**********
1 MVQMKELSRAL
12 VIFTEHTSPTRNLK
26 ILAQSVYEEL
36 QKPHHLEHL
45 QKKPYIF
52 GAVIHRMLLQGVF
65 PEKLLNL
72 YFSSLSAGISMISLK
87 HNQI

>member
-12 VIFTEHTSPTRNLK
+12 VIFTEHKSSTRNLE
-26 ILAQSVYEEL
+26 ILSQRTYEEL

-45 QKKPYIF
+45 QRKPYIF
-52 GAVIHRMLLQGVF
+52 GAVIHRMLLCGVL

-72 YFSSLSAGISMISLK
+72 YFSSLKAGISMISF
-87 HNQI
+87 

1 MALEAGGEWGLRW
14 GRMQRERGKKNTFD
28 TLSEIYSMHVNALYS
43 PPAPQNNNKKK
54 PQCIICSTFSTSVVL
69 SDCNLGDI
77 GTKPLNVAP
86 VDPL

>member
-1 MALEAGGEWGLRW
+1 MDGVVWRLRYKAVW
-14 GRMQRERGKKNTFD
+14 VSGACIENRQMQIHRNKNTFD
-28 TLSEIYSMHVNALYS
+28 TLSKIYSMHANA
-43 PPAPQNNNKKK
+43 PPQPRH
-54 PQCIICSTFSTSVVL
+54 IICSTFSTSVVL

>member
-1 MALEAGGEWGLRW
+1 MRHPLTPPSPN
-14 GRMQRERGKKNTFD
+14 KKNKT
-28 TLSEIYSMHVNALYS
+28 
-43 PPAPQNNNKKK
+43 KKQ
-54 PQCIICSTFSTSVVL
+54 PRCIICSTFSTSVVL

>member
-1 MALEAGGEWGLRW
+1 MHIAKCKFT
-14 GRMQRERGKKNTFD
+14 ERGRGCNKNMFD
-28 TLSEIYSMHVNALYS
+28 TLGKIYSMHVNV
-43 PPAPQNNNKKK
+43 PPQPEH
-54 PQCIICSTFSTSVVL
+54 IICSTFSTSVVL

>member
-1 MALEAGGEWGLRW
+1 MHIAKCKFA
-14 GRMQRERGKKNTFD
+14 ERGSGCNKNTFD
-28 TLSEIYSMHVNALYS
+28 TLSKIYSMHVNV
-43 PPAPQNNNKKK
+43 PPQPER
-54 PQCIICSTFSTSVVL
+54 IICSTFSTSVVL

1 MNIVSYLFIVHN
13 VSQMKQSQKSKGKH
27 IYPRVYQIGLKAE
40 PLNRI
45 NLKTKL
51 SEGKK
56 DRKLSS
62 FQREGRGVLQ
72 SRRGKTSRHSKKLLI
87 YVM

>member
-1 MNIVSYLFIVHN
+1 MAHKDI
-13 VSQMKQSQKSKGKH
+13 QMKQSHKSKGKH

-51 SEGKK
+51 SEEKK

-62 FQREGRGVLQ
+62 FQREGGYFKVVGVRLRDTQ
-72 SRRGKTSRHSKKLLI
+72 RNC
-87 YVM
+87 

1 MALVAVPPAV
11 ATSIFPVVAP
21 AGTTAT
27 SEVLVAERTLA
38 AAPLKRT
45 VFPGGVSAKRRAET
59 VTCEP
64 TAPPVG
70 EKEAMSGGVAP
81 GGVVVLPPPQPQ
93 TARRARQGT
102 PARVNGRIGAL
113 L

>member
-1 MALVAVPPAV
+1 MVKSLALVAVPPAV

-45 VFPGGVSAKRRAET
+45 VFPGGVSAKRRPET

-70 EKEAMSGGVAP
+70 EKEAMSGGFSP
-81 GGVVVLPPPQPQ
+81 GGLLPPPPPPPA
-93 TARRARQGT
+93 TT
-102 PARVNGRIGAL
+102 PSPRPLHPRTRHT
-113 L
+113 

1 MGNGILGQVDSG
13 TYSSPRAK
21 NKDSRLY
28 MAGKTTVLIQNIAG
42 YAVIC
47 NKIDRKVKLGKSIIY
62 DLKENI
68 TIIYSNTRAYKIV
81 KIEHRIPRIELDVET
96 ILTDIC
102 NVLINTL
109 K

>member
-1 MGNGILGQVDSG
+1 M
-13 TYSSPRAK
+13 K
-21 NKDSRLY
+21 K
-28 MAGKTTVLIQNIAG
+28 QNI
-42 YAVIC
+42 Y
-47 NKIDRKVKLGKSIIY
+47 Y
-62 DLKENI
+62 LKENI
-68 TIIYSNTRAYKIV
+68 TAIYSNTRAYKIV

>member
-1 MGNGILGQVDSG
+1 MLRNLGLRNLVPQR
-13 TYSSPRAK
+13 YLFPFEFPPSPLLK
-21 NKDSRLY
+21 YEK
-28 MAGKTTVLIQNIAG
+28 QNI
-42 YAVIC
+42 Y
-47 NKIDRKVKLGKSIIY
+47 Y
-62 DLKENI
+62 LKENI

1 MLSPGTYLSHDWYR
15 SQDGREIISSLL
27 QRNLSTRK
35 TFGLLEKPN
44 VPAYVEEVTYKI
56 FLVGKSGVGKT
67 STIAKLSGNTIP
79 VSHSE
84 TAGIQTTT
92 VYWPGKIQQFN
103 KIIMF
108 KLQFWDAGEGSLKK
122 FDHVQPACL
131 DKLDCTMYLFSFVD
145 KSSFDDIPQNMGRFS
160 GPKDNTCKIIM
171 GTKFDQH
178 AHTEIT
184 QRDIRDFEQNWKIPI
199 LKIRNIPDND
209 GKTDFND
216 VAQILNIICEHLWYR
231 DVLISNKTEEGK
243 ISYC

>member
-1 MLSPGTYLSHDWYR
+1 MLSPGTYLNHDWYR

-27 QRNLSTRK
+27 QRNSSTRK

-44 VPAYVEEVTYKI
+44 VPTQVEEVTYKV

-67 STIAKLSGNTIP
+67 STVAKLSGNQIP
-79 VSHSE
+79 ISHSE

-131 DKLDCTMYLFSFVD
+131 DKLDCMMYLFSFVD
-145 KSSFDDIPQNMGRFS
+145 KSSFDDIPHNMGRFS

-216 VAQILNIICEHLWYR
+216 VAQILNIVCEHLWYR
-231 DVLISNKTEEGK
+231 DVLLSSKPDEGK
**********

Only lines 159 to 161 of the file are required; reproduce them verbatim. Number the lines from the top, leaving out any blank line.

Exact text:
+13 YLFPFEFPPSPLLK
-21 NKDSRLY
+21 YEK